Methods: Palm leaves enriched with S (0.40%) and P (0.27%) minerals were supplemented with various percentages of cassava leaf meal as a source of branched chain amino acids required by cellulolytic bacteria.
The experimental method used was a randomized block design with 6 treatments and 4 replications. The treatments tested were six levels of cassava leaf meal supplementation (0, 5, 10, 15, 20 and 25% of dry matter). The design model used was as follows11:
Parameters observed: The following parameters were measured: dry matter, organic matter, crude protein, NDF, ADF, cellulose and hemicellulose. The following rumen fluid characteristics were measured: pH, VFA concentration and NH3-N levels.
Statistical analysis: Duncan Multiple Range Test (DMRT) was used to determine significant level at 0.01.
RESULTS AND DISCUSSION
Nutrient digestibility: The nutrient digestibility results for the cassava leaf meal supplementation to ammoniated palm leaf midrib enriched with 0.4% sulphur and 0.27% phosphorus (which yielded the best results in previous studies) are shown in Table 1.
|Table 1:|| Effect of cassava leaf meal supplementation level on the nutrient digestibility of ammoniated palm leaf midrib enriched with sulphur and phosphorus minerals
|NDF: Neutral detergent fibre, ADF: Acid detergent fibre, values with different superscripts in the same row indicate significant difference (p<0.05)|
|Table 2:|| Effect of cassava leaf meal supplementation level on rumen fluid characteristics of ammoniated palm leaf midrib enriched with S and P
| Values with different superscripts in the same row indicate a significant difference (p<0.05) |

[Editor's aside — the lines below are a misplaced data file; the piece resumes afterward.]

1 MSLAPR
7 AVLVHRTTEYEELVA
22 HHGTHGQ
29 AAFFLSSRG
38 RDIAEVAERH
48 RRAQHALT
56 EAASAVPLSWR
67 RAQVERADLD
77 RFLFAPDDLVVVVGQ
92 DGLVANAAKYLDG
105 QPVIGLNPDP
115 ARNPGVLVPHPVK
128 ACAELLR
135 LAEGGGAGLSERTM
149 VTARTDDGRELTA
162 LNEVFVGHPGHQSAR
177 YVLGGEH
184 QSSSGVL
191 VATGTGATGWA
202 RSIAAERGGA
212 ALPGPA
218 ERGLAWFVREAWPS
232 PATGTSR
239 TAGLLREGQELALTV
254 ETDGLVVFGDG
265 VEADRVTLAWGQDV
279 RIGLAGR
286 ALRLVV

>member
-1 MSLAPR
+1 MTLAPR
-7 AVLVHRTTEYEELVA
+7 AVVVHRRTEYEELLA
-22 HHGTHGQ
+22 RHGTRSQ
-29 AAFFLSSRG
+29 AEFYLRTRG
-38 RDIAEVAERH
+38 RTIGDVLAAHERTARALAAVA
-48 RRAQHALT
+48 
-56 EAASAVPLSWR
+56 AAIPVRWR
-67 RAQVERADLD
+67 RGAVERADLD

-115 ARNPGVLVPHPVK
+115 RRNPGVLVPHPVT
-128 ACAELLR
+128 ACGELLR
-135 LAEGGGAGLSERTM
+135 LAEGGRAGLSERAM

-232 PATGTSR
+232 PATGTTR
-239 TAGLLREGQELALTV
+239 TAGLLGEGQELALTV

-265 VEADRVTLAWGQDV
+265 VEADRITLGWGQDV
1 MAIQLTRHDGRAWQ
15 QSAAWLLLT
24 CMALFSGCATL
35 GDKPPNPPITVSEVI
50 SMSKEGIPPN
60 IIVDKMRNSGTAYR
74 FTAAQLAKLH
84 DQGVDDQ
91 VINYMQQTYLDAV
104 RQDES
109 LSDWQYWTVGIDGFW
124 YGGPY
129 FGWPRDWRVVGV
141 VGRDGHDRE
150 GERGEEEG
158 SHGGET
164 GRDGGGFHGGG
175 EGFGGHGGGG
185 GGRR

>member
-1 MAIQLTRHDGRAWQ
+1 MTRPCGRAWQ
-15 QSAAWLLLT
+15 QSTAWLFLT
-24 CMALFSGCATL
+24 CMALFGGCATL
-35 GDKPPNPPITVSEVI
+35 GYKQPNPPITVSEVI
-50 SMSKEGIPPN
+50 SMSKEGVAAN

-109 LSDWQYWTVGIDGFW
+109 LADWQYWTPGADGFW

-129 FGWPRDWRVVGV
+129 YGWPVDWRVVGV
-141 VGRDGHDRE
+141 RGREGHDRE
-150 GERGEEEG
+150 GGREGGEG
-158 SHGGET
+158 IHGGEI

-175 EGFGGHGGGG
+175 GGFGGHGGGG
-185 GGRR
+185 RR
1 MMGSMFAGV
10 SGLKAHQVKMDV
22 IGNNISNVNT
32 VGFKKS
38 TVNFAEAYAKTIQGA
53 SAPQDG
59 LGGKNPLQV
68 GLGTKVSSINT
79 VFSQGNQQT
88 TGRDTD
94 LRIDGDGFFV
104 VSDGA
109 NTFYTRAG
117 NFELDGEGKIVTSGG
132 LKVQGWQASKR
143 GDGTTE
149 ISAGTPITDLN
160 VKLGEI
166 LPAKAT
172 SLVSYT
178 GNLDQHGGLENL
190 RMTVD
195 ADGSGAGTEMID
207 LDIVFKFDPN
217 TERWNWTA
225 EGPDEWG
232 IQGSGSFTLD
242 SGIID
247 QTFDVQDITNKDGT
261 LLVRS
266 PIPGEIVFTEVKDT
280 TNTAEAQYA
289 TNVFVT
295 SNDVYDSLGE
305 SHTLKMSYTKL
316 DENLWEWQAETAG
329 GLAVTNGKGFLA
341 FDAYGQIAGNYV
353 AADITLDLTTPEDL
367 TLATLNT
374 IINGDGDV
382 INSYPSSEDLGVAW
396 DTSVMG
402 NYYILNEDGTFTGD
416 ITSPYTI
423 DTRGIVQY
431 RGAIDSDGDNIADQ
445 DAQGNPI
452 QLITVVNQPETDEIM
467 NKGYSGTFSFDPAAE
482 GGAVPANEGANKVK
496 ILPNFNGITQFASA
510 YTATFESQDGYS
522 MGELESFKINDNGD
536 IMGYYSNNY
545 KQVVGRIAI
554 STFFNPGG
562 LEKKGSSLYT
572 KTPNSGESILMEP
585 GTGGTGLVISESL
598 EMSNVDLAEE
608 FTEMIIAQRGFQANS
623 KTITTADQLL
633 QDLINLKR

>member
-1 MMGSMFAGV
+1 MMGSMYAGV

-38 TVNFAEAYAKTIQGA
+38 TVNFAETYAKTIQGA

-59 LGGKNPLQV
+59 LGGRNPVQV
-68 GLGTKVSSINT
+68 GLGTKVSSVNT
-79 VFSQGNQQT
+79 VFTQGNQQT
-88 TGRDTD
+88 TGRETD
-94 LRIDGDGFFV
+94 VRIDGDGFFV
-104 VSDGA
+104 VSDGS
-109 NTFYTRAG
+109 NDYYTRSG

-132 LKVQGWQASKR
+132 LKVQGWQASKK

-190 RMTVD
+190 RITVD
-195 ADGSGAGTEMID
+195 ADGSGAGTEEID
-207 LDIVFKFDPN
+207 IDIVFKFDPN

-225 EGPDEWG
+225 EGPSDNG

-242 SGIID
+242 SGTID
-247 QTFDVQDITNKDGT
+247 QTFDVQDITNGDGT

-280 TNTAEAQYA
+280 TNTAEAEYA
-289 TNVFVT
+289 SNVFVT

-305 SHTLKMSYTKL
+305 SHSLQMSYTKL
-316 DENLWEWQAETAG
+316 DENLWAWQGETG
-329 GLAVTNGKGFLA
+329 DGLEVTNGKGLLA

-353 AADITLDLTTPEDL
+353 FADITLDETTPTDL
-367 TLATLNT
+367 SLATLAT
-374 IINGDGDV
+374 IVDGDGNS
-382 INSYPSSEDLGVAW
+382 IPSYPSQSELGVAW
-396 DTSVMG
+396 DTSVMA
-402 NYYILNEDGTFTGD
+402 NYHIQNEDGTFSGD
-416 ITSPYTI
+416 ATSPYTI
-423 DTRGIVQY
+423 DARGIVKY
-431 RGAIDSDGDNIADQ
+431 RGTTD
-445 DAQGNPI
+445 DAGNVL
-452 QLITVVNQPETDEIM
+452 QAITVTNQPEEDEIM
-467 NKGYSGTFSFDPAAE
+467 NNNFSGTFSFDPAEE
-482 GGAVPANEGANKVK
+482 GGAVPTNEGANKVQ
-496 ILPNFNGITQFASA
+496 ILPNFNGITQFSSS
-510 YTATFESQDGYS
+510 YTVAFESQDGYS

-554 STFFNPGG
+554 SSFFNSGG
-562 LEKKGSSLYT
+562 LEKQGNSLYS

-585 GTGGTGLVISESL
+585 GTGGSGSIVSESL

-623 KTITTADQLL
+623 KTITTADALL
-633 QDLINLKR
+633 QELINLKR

The cassava leaf meal supplementation increased the digestibility of nutrients. The highest digestibility was obtained with 5% cassava leaf meal supplementation. Increased levels of cassava leaf meal led to decreased digestibility with 20 and 25% digestibility of the control digestibility. This phenomenon was due to the increase in the number of branched chain amino acids, which are a source of carbon skeletons for rumen microbe synthesis, without sufficient energy for microbial protein synthesis, as indicated by VFA production (Table 2) suggesting that the carbon skeleton provided could not be utilized. Even though there was enough branched carbon skeleton, there was not sufficient quantities of other precursor nutrients, such as energy, protein and minerals for balanced microbial protein synthesis to occur at its optimum.
Improved digestibility of nutrients was obtained by supplementing cassava leaf meal containing branched chain amino acids. Decarboxylation and deamination of branched chain amino acids produces branched chain fatty acids, including isobutyrate, 2-methyl butyrate and isovalerate, which composes the branched carbon framework required for the synthesis of cellulolytic bacteria, such as Ruminococcus and Bacteroides. A previous study has reported that the addition of isovalerate, isobutyrate and 2-methyl butyrate increases cell wall digestibility and nitrogen utilization9.
In this study, cassava leaf meal supplementation at the level of 5% of dry matter increased the dry matter, NDF and ADF levels by 24.83, 25.47 and 37.58%, respectively, compared to the control. Another study has shown that the optimal cassava leaf meal supplementation level is 15% of the dry matter for the ammoniation of palm fibre8. Increased cell wall digestibility (ADF and NDF) in this study favoured cellulolytic bacteria. The highest increase in cell wall digestibility was obtained at 5% cassava leaf meal supplementation. In addition, a previous report has also shown that the use of cassava leaf meal as a source of branched chain amino acids (valine, leucine and isoleucine) in ammoniated palm fibre improves the digestibility of feed and growth in ruminants8.